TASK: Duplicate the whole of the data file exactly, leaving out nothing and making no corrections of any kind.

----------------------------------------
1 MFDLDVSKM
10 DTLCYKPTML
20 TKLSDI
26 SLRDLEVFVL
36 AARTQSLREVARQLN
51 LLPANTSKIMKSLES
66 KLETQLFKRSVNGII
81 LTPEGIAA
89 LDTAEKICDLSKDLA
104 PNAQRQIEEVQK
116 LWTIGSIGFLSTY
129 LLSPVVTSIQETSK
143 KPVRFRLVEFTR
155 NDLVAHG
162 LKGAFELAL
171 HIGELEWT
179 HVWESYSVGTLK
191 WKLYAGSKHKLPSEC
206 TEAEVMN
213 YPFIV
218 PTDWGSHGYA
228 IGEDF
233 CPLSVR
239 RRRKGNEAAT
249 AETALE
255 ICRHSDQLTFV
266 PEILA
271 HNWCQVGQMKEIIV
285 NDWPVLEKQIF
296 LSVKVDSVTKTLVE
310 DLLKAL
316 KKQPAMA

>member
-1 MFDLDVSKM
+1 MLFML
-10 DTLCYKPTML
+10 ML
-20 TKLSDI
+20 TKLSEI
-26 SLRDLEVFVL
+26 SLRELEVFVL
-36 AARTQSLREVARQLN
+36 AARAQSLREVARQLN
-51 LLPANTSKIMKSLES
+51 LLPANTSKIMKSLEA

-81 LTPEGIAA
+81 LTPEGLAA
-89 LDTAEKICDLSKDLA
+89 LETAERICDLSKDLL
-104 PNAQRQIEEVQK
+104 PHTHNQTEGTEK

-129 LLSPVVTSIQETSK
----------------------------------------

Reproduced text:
1 MFDLDVSKM
10 DTLCYKPTML
20 TKLSDI
26 SLRDLEVFVL
36 AARTQSLREVARQLN
51 LLPANTSKIMKSLES
66 KLETQLFKRSVNGII
81 LTPEGIAA
89 LDTAEKICDLSKDLA
104 PNAQRQIEEVQK
116 LWTIGSIGFLSTY
129 LLSPVVTSIQETSK
143 KPVRFRLVEFTR
155 NDLVAHG
162 LKGAFELAL
171 HIGELEWT
179 HVWESYSVGTLK
191 WKLYAGSKHKLPSEC
206 TEAEVMN
213 YPFIV
218 PTDWGSHGYA
228 IGEDF
233 CPLSVR
239 RRRKGNEAAT
249 AETALE
255 ICRHSDQLTFV
266 PEILA
271 HNWCQVGQMKEIIV
285 NDWPVLEKQIF
296 LSVKVDSVTKTLVE
310 DLLKAL
316 KKQPAMA

>member
-1 MFDLDVSKM
+1 MLFML
-10 DTLCYKPTML
+10 ML
-20 TKLSDI
+20 TKLSEI
-26 SLRDLEVFVL
+26 SLRELEVFVL
-36 AARTQSLREVARQLN
+36 AARAQSLREVARQLN
-51 LLPANTSKIMKSLES
+51 LLPANTSKIMKSLEA

-81 LTPEGIAA
+81 LTPEGLAA
-89 LDTAEKICDLSKDLA
+89 LETAERICDLSKDLL
-104 PNAQRQIEEVQK
+104 PHTHNQTEGTEK

-129 LLSPVVTSIQETSK